Archive for Whittier Elementary School

Nature Narratives: Teaching Story Structure to Third Grade Classes at Whittier Elementary

Posted in Writer Posts with tags , , , on May 14, 2015 by writersintheschools

By Clare Hodgson Meeker, WITS Writer-in-Residence

Creating a story from idea to finished book sounds like an ambitious undertaking for an eight-year-old. But I am always amazed at how quickly these young writers take a character and run with it when they are given a simple three-problem approach to creating a story. Asked to write a fictional story with an animal as the main character, each student picked an animal and had to find three facts about it that could be turned into an opening problem for their story. For example, having to find food, shelter, raise a family or deal with predators or humans interfering with their world. Then they prepared outlines of their stories using this worksheet.

In my mini-lesson on beginning a story, I asked them to emphasize a problem or event that grabs the reader’s attention right away and pulls us into the story – either something the character wants (a goal) or an inciting event that propels the character to take action and do something. Here is a great example from Kian Graham in Ms. McGrath’s class who picked an endangered animal, the Pangolin, for his main character. Note how the sound effects help create a sense of urgency and add energy to the story:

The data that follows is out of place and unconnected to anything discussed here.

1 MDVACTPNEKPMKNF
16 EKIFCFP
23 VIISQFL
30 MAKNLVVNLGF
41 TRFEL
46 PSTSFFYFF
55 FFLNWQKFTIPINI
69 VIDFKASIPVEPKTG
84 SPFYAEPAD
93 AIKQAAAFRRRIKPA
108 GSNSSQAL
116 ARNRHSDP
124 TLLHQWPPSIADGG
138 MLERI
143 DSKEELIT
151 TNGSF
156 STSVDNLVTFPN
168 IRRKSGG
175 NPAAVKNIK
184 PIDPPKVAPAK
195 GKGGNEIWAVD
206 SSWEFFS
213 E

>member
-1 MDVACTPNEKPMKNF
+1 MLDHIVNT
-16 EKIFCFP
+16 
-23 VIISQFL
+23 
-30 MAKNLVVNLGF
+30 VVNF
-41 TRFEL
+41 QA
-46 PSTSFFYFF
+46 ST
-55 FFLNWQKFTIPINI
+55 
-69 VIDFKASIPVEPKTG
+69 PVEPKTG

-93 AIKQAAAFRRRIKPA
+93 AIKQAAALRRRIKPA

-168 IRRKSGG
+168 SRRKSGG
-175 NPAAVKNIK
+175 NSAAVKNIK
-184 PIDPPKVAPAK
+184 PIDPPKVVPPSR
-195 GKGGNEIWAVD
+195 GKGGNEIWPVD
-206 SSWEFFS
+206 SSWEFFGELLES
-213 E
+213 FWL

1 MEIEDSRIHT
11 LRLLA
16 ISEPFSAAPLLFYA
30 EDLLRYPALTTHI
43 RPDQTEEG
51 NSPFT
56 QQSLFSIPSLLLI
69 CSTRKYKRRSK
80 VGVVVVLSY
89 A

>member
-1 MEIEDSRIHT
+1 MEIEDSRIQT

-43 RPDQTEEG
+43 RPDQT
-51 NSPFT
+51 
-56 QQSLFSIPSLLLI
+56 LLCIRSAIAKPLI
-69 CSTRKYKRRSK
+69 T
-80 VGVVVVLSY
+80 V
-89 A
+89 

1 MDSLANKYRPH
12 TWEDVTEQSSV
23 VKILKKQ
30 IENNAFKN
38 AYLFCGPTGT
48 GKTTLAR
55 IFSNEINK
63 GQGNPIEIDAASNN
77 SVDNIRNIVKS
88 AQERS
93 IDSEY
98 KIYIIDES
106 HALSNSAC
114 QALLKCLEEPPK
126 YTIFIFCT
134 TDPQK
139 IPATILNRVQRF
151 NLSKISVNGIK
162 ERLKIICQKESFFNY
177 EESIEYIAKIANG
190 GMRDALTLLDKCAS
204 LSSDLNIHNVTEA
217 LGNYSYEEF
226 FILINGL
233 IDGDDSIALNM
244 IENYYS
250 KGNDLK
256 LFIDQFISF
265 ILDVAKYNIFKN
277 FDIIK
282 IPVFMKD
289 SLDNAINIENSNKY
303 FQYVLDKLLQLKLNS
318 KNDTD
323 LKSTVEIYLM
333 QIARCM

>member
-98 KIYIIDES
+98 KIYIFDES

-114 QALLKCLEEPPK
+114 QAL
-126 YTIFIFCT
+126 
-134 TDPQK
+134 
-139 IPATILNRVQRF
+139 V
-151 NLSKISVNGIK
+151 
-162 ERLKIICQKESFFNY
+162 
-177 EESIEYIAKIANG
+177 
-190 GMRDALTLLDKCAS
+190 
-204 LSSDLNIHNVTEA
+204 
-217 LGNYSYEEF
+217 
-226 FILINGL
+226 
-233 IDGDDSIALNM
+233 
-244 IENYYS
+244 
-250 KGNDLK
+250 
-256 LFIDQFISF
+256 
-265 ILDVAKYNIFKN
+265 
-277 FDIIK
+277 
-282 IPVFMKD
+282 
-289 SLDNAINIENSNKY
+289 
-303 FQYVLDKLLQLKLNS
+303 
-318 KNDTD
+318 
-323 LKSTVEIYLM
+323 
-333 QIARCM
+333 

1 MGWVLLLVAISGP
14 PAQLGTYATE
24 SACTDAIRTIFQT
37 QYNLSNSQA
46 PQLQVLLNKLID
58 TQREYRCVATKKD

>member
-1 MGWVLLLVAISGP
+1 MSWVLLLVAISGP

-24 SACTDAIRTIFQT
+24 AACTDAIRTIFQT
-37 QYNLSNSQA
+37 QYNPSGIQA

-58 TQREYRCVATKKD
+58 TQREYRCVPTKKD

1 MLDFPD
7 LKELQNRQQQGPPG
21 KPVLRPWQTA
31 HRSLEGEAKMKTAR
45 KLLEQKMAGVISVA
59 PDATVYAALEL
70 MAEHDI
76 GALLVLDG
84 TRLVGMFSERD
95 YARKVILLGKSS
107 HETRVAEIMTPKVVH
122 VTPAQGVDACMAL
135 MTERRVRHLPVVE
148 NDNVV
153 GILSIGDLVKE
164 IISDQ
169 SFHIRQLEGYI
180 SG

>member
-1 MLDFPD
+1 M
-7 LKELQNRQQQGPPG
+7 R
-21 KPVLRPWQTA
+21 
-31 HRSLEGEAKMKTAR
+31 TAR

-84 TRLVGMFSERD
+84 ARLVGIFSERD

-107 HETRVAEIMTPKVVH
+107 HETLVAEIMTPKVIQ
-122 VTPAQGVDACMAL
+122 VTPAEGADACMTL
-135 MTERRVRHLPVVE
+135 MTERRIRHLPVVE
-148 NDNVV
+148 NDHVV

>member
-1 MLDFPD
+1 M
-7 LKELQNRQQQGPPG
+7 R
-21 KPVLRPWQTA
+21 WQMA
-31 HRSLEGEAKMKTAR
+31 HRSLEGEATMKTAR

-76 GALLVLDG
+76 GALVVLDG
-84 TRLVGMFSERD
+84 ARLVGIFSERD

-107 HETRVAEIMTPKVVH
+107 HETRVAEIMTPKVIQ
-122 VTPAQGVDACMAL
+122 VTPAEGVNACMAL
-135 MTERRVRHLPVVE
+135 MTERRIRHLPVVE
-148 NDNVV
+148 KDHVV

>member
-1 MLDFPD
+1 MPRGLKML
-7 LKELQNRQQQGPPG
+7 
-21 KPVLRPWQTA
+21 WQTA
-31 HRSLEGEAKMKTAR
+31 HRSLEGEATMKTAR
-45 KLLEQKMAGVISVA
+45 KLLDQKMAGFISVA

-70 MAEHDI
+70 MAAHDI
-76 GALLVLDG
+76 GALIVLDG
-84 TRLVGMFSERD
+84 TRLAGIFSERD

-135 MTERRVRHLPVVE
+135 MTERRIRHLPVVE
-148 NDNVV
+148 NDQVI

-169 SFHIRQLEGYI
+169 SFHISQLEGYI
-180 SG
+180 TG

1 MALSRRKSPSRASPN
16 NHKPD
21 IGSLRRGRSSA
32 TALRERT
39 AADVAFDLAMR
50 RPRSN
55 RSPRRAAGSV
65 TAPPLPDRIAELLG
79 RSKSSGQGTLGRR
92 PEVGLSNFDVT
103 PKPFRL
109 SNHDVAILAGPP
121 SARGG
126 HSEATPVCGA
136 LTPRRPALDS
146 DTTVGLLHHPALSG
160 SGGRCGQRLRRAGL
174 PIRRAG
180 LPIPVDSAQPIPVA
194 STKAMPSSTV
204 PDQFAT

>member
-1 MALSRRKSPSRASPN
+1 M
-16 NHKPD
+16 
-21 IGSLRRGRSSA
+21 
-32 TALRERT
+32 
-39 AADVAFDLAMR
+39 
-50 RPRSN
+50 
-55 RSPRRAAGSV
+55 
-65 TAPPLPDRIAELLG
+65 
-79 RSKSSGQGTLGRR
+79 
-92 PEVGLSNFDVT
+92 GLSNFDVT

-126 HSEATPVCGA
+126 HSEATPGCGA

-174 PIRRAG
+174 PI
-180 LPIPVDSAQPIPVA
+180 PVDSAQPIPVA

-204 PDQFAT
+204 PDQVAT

Pangey the Pangolin lived in the South African forest. He was as happy as can be, when, “chop, chop, chop!” Some construction workers were cutting down the South American forest. “Chop!” The tree Pangey was sitting on was being cut down.

           Luckily for Pangey, it was only with an axe, so he had time to jump to a different tree. He realized that he should get out of there. He leaped from tree to tree for hours until he grew very sleepy.

From then on, we focus on story development – the steps the main character takes to reach his or her goal and the problems (at least two) they face along the way. We talk about how every action or inaction causes some effect on the character or their situation, good or bad. The idea is to make the character struggle until he finally figures out how to solve the story problem. My favorite part of story development is “the darkest moment,” just before the story’s climax. Renowned children’s author Jane Yolen describes this as getting your character up a tree with no idea how he or she will get down. It can be a situation that is life threatening or an emotionally low moment in the character’s journey. But from this low point, the character somehow summons the courage and figures out how to solve the problem (the climax) and reach his or her goal (the end).

A surprise twist is a great way to end a story, and Kian surprised us all with this ending. After Pangey bravely breaks out of a cage he’s imprisoned in, he is captured by a nasty crook who says,”This one’ll sell for millions!” and puts him in the back of a car in Washington D.C:

          They passed by nine black limousines. “Wait, what? That means the president was in one of them,” the cooks thought. Suddenly, one of the limos pulled out of the group. The other limos followed. The limo window opened and Barack Obama’s face appeared.

          “What are you guys doing?”

          “Ummmmmm,” the crooks stammered. “We were giving this pet away for a national yard sale,” one of the crooks lied. “We’ll give it to you if you want it?” the crook said.